Can Canada Prevent Muslim Women From Wearing the Niqab in Court?
Last month in Canada, a landmark ruling that could radically reshape the Canadian justice system's inclusion and conception of religious rights was implemented in an Ontario courtroom after a lengthy legal battle.
The question of whether a woman could wear the niqab — a black garment that covers all but the wearer’s eyes — surfaced during court proceedings six years ago, and will ultimately be decided by a test that seeks to determine among other things, whether a woman’s religious beliefs are “sincere.”
N.S., an Ontario woman accusing a relative and another man of sexually assaulting her in the late 80s, asked to wear the garment while testifying during a preliminary inquiry in 2008. N.S. was told by Judge Norris Weisman to remove it, for the reason that it would impair the defense’s ability to assess her demeanor, and the judge’s ability to assess her credibility. In the case of religious freedom vs. right to a fair trial, the latter prevails.
Judge Weisman’s decision was appealed all the way to the Canadian Supreme Court where in December, judges on the bench put forth a sympathetic ruling (split 4-2-1), that while defending foremost the inviolability of the justice system, allowed for compromise and space to consider each case individually. The decision ultimately put the onus on local judges to choose, stating:
“A witness who for sincere religious reasons wishes to wear the niqab while testifying in a criminal proceeding will be required to remove it if (a) this is necessary to prevent a serious risk to the fairness of the trial, because reasonably available alternative measures will not prevent the risk; and (b) the salutary effects of requiring her to remove the niqab outweigh the deleterious effects of doing so.”
Evidence of their willingness to compromise and to demonstrate the flexibility of the Canadian legal system, judges considered a variety of measures that would allow women to wear the niqab (preserving their freedom to practice religion) without infringing on the defendant’s right to a fair trial. Women could testify in front of female judges and lawyers, testimonies would be recorded and then viewed through a live feed.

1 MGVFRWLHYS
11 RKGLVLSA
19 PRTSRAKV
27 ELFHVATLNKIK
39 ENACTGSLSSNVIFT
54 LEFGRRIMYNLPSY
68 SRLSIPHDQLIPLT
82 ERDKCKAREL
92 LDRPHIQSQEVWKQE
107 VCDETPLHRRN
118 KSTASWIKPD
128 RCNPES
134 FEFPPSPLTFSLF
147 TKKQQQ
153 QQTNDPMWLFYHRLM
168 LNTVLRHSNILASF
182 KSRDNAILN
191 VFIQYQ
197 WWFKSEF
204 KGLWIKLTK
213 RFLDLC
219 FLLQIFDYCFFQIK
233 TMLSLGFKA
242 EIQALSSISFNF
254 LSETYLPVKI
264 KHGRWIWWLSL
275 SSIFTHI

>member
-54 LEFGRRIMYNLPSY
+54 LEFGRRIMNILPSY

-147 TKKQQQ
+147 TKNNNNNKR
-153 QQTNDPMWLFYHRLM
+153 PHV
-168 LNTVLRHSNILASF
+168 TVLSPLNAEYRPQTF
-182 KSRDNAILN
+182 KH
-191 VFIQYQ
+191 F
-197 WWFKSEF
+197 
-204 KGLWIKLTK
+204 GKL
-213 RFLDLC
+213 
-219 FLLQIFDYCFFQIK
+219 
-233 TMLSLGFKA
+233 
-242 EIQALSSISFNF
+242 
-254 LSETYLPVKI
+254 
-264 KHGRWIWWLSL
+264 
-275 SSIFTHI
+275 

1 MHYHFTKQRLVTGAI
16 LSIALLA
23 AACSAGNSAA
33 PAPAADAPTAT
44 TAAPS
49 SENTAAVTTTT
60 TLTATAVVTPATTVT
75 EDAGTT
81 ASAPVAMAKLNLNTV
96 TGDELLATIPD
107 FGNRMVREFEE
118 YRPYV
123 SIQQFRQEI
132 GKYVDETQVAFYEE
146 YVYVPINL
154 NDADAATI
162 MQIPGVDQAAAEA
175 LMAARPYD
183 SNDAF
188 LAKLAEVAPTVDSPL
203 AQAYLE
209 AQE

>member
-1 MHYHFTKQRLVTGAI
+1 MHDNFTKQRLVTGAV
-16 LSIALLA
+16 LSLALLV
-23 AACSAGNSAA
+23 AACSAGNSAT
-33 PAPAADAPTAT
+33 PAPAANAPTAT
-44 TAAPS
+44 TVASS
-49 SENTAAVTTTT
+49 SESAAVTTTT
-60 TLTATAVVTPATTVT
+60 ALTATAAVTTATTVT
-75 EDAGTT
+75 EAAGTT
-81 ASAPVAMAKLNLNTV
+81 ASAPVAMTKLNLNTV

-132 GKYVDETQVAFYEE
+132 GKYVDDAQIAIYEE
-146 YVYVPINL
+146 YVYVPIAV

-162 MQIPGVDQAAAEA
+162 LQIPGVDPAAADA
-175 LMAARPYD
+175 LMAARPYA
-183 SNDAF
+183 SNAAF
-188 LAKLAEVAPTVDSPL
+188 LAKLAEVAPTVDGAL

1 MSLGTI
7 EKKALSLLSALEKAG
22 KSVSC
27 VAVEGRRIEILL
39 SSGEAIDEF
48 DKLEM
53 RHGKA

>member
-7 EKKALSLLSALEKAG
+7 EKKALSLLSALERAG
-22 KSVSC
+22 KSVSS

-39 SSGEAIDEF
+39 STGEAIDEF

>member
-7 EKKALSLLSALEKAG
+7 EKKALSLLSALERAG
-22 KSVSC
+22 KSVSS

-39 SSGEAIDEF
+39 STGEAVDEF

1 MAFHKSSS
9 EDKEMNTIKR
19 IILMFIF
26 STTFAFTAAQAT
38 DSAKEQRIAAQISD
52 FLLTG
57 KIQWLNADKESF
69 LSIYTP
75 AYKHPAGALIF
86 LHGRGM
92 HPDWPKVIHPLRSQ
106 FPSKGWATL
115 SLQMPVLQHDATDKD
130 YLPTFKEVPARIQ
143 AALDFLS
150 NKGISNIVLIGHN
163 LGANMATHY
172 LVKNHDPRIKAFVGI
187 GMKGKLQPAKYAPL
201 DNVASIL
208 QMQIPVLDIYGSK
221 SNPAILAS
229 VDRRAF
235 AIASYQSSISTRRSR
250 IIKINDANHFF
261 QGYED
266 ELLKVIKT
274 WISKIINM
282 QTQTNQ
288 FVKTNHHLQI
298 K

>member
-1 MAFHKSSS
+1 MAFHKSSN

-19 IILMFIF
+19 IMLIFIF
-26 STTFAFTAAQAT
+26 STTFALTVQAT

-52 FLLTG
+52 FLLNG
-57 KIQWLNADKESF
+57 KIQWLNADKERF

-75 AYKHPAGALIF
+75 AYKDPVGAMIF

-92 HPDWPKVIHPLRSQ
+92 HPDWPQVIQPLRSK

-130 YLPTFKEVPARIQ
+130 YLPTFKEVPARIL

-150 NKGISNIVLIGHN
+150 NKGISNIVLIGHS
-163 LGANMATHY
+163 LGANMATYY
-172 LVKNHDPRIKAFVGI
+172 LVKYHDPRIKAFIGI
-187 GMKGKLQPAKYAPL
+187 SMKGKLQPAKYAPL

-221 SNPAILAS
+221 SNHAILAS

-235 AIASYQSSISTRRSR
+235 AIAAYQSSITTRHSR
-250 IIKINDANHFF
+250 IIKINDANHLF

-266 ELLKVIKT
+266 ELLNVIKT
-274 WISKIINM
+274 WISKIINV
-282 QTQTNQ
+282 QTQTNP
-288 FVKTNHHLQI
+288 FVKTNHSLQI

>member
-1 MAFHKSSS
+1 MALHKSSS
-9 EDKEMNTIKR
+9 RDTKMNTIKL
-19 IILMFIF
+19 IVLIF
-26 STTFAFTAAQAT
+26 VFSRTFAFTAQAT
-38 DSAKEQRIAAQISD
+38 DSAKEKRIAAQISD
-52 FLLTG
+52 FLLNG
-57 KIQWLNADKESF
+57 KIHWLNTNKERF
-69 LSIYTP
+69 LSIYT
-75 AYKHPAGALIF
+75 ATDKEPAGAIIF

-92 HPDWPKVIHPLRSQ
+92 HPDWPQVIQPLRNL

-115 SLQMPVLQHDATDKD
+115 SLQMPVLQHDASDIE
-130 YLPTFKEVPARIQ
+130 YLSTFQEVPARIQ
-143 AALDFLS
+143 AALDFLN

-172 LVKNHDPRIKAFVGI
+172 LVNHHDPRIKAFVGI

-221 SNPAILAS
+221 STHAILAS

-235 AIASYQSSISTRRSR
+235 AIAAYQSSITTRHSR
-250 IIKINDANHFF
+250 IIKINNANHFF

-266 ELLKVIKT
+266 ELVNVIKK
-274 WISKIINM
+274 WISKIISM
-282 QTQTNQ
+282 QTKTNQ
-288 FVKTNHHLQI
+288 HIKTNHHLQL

But in the end, the Supreme Court devised a four-point test that consists of three very conciliatory questions, and one very difficult one. To this author, this first question undoes the accommodating nature of the rest, by asking what, exactly, religiosity is for an individual and whether or not it is legitimate. The subjective space around this question will make the test near impossible to administer for acting judges, because the question is slippery. This first question — one that N.S. failed, according to Judge Weisman — is whether “removing the niqab will interfere with her religious freedom,” which must be displayed by, “sincere religious belief.”
Sincere is a loaded word. A question like this obscures the multitude of meanings that we individuals ascribe to our actions. Religiosity itself is a product of learned behavior and our experiences, therefore how can faith be considered sincere or insincere and be held to account for it? In a situation like that of N.S., who was considered to not have “sufficiently strong” beliefs, because she chose to pose for a passport and driver’s license photo in front of female officers, the choices that she made as she related to a secular government and secular public were considered by this particular Judge Weisman to demonstrate that her beliefs are not so serious, or sincere.
In contradistinction with the first question, the remaining questions are extremely compromising. “Where evidence is uncontested, credibility assessment and cross-examination are not in issue,” a woman can wear the niqab, however in cases of a criminal nature, the judge and jury have the right to view the witness and her responses on the stand. In the case that right to religious freedom and the right to a fair trial continue to collide, nature of the trial, the evidence presented, and the individual’s role in the case are all considered, as well as potential compromises that could be made.
Reading the Supreme Court decision and the following tracts, this author marveled at the depth of deliberation in trying to accommodate women like N.S., who represent the changing social fabric of a society with democratic and secular underpinnings. While the judges showed a remarkable level of compassion for an issue that has been treated in an altogether different manner in France, for example, there still exists a substantial rift in the understanding of faith as an ideology in a secular world, and accommodating that faith as an alternative and sometimes clashing set of principles without losing the essence of Canada-ness.
The niqab test is for the most part reasonable and sensitive, but attempting to classify whether or not an individual's beliefs are sincere, or something else, is at best, a mistake, and at worst, a significant transgression of the court.